Why journalism students should learn shorthand BEFORE universities teach it

There’s a debate among journalism students and academics about when shorthand should be taught on university degrees.

It was ongoing when I studied (2007) and it’s still going on now. With shorthand’s detractors claiming that it should not be taught at all. Well, clearly on a journalism course, shorthand should be taught (ignore anybody who says it shouldn’t – they’ve never worked in the Press).

Getting back to when shorthand should be taught…

Some universities teach shorthand in the third and final year of an undergraduate course, while others teach it in the second. Students on masters and post-graduate courses tend to learn shorthand in the one year that they do the journalism course.

The University of Cenral Lancashire (UCLan) in Preston, where Teeline shorthand is taught to journalism undergraduates in the third and final year of their course

The University of Cenral Lancashire (UCLan) in Preston, where Teeline shorthand is taught to journalism undergraduates in the third and final year of their course

There are very few, if any, universities that teach shorthand to first years students on their journalism training course, probably because it would just be too intense for them to have two hour lessons every day.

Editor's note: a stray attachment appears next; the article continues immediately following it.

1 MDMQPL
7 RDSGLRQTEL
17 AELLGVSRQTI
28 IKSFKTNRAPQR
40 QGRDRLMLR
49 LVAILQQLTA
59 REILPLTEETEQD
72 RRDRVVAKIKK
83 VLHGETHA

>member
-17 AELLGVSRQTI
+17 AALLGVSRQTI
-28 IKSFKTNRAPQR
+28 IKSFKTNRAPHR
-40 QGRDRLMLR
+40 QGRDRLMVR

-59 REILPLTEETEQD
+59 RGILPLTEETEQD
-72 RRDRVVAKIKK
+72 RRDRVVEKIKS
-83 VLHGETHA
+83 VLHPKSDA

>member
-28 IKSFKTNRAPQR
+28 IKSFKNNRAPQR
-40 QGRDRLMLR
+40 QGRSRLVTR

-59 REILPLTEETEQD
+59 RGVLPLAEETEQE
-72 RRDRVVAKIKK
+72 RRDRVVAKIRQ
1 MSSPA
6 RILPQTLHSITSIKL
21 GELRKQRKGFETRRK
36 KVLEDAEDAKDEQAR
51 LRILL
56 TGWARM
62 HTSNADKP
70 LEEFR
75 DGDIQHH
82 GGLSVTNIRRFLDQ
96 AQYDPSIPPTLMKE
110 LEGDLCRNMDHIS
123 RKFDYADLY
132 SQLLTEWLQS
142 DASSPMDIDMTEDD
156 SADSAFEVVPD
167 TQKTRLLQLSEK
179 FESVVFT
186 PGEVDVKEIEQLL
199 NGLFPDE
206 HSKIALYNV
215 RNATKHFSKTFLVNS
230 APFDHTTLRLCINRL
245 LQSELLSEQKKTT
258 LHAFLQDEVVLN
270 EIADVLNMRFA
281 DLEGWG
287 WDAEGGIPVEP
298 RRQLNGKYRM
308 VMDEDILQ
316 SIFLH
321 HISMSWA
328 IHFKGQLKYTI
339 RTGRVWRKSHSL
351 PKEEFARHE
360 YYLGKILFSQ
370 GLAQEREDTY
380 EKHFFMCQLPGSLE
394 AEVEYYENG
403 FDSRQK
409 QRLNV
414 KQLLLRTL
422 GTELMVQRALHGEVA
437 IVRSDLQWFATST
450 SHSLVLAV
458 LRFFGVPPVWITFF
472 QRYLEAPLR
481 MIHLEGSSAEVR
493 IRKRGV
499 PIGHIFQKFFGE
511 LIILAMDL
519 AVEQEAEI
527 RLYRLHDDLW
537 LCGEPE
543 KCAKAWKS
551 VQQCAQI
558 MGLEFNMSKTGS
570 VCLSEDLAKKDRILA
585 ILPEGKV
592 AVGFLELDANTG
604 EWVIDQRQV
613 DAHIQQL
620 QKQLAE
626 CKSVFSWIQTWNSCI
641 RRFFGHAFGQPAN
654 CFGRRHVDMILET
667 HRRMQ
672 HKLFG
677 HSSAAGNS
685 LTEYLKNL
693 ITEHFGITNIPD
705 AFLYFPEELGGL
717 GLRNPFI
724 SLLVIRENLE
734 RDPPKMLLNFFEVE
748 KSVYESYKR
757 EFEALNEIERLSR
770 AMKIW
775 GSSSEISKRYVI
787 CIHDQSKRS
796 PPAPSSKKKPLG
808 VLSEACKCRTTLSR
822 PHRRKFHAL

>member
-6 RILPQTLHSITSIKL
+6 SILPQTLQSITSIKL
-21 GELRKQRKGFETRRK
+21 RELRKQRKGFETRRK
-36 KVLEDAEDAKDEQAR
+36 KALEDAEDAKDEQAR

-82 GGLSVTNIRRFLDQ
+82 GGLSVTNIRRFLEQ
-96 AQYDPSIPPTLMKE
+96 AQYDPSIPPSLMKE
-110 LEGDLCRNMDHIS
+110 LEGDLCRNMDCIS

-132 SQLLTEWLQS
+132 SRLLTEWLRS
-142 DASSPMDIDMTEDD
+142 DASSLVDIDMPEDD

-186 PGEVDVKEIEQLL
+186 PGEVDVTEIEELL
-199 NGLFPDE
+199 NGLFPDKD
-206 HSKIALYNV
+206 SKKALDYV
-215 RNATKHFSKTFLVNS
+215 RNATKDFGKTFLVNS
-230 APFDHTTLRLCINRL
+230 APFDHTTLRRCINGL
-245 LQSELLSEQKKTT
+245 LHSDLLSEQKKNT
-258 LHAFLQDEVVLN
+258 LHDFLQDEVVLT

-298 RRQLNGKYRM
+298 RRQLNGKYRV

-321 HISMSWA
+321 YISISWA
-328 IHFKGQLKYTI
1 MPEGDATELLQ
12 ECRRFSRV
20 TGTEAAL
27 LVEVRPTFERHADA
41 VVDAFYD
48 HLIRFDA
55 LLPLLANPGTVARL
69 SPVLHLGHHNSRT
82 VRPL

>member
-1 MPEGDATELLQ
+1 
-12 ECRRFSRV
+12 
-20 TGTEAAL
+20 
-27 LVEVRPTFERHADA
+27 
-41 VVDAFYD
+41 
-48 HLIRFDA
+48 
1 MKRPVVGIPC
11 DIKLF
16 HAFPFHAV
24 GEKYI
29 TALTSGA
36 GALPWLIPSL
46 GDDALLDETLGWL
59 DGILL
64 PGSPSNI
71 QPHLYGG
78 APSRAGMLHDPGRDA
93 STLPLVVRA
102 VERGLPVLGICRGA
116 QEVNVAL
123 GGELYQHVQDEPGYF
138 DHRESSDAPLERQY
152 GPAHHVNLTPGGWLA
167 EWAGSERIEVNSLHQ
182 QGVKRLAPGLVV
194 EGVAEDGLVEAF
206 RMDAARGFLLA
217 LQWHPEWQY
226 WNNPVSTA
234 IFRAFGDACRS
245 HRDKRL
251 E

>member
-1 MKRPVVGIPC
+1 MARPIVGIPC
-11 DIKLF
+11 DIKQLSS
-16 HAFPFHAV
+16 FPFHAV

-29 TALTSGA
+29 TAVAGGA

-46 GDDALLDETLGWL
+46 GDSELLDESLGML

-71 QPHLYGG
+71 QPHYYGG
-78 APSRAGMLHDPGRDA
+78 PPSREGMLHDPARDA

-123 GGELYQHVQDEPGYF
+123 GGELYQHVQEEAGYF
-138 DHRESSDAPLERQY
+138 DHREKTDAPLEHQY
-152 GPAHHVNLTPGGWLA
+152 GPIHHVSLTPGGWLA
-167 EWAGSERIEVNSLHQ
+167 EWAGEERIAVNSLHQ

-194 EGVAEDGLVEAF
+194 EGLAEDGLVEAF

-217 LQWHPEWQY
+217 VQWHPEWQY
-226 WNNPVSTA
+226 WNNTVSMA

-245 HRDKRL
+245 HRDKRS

At the University of Central Lancashire, the institution that I attended, they taught Teeline shorthand in the third year of the journalism undergraduate course.

The argument behind this was that they used to teach it in the second year, but then in the third year the students would stop using shorthand. By the time they graduated, and found a job, they had all but forgotten how to write in shorthand and had to spend several weeks re-learning the skill.

Well, that’s tough for them. If they had been doing journalism regularly throughout their final year they would have remembered – and refined – their shorthand skills.

What’s more, they would have performed better in coursework, on work experience, and at any other journalism gigs they had such as student newspapers, magazines or selling stories freelance.

Because all of the above are things that journalism students will have to do if they want to succeed and ensure that they get a job at the end of their degrees.

So my argument is this: Journalism students who want to be successful need to learn shorthand before the university begins teaching it. This is particular true if your course waits until the third year to start teaching shorthand.

There were many times when I struggled as I frantically took notes in longhand. If I had known shorthand that would not have happened.

So if you have to wait until the third year of a degree before taking shorthand lessons then start early. When the second year of the course start, get yourself a shorthand text book to start learning. If you have a bit of spare cash find a local teacherand take a lesson once a fortnight. You can even take a distance course to learn shorthand online.

By learning shorthand before your fellow students you will be light years ahead of them. You will excel at work experience, on coursework, and on extra projects such as writing for the student newspaper.

And most importantly, when it comes to finding a job, you will have an added advantage – just one of the many benefits of learning shorthand.


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